David Meza (Mexico, 1990) is one of the most important young poets writing in the Spanish language. He is the author of the book Vishnu’s Dream (El Gaviero Ediciones, 2012, Spain) and his poems have appeared in Red de poetas salvajes (“The Network of Savage Poets,” Mexico), Ping Pong Magazine (Dominican Republic), Tenían veinte años y estaban locos (“They Were Twenty Years Old and Crazed,” Spain), Chutzpah! (China) and the 89plus Clubhouse (U.K.).

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An introduction to David Meza written by Spanish poet Luna Miguel:

In 2010, I first read the very young Mexican author David Meza. I discovered a kindred spirit, I said I was enchanted by his literature and that’s how it was. But not only was his literature pleasing to me, I loved it, I was obsessed with it, it made me want to embrace the one who had written those verses, because they were really mind-bending.

When I knew Meza by email, the sentiment grew even more. I asked if I could publish his texts on my website Tenían veinte años y estaban locos, and he answered me with a lovely and friendly email. Since then we have worked together a lot on projects. Publication in El Gaviero Ediciones, the poems for 89plus, and some anthologies or magazines have united us.

The poetry of Meza excites me for many reasons: because it is honest, because it is generational, because it reminds me of Roberto Bolaño, and of Vicente Huidobro, and of Leopoldo María Panero, and of Arthur Rimbaud. Because it is full of bleeding colors, because it is full of birds, because it is full of life, much life and future.

If I had to choose a poet to represent my generation and my time, I would choose him. And I think I am not the only one that thinks so. From the United States, poet Jacob Steinberg adores and translates him. From Spain, poet Arturo Sánchez loves his verses. From China, editor Ou Ning was excited to learn of his talent.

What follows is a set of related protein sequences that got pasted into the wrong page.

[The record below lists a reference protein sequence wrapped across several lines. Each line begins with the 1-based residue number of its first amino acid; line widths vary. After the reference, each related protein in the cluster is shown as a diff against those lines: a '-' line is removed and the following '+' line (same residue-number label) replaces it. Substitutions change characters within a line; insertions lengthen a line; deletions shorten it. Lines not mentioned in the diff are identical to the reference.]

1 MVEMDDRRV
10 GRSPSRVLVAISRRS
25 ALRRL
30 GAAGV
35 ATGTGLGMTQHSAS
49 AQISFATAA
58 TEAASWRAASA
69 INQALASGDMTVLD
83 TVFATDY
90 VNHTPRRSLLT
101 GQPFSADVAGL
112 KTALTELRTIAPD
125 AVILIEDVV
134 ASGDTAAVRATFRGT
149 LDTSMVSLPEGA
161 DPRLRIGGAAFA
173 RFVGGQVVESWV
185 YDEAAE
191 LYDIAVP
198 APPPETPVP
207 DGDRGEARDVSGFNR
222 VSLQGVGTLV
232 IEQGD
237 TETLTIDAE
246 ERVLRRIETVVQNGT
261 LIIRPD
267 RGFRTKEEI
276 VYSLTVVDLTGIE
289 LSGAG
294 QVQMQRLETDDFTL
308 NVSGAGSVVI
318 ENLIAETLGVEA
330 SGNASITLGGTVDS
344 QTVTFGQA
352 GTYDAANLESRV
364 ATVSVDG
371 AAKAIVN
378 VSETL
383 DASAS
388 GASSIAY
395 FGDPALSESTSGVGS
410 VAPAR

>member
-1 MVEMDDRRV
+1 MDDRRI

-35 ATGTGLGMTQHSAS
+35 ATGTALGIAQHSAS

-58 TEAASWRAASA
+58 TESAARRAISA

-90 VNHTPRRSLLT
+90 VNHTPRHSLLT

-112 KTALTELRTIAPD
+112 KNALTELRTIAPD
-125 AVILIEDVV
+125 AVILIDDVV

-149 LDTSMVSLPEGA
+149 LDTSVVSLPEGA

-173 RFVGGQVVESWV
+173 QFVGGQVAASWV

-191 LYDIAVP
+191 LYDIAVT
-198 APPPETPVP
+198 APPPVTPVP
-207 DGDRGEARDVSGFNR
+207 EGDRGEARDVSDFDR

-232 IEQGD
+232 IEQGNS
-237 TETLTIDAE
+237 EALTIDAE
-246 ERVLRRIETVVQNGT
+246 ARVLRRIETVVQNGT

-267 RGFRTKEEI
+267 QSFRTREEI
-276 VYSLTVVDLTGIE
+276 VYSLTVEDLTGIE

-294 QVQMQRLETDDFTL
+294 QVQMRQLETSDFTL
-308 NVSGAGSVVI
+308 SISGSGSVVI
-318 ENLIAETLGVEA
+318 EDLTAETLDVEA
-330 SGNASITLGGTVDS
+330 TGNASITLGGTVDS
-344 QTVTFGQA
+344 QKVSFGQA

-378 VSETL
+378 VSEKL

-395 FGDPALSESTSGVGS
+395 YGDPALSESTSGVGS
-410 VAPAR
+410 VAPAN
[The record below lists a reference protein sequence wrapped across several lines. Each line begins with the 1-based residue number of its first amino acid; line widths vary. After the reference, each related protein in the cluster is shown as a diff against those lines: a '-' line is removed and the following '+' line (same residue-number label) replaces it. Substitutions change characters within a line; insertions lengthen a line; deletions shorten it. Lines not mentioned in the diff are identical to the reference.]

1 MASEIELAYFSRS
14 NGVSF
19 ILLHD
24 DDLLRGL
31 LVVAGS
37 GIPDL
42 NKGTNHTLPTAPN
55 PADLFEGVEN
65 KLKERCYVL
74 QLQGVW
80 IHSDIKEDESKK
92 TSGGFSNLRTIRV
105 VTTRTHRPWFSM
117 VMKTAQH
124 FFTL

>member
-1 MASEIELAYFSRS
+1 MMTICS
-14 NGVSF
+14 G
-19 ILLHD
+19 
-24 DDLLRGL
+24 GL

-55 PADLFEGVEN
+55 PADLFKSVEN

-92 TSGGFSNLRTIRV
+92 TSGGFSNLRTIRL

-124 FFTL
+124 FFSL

And we all know that Jeremy Spencer is a good editor. No wonder he wanted to have this beautiful poem in The Scrambler

If you want to discover something exciting: read Meza.

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For the Generations to Come (A Manifesto)

I want Mexico’s death to be beautiful

I want her death to be a beautiful and inexplicable act like the birds

I want the past to be a marvelous fact composed in the future

I want my name to be life

I want America to unravel and reveal itself to be the edge of a UFO

I want my sex to be life

I want the people’s literary tradition to be the movement of the comets

I want my motherland to be life

I want the writers to climb back up the trees and rename the constellations of the alphabet each night

I want the poets to no longer call themselves poets and to begin calling themselves dreams, and for dreams to begin calling themselves stars or fireflies or creeks or tricycles

I want youth to be a stance before the world rather than a marker of years

I want poetry to get mixed up with fiction and fiction with a scientific treatise and this writing with a new planetary system

I want my social class to be life

I want poets to fear immortality and permanency

I want to be known as a university academic not because I’m in a university but because I am in the universe

I want the poem to get mixed up with a philosophic treatise or a political treatise or a wounded deer in the middle of the forest

I want my nationality to be life

I want this manifesto to be destroyed by whoever reads it and replaced by one more authentic and beautiful

I want the literary groups of our days to contemplate with each other the rocks and the rivers and superheroes from outer space

I want the artists to hurl their works into the sea and begin writing on their bodies

I want my age to be life

I want world literature to be called the history of preliterature in the future

And I want the most beautiful poems of my generation to be written on the walls of the subway


This poem originally written in Spanish and translated by Jacob Steinberg. Keep an eye out for David Meza's forthcoming chapbook in English translated by Jacob Steinberg and published in association with Mellow Pages Library.

Read this poem in Spanish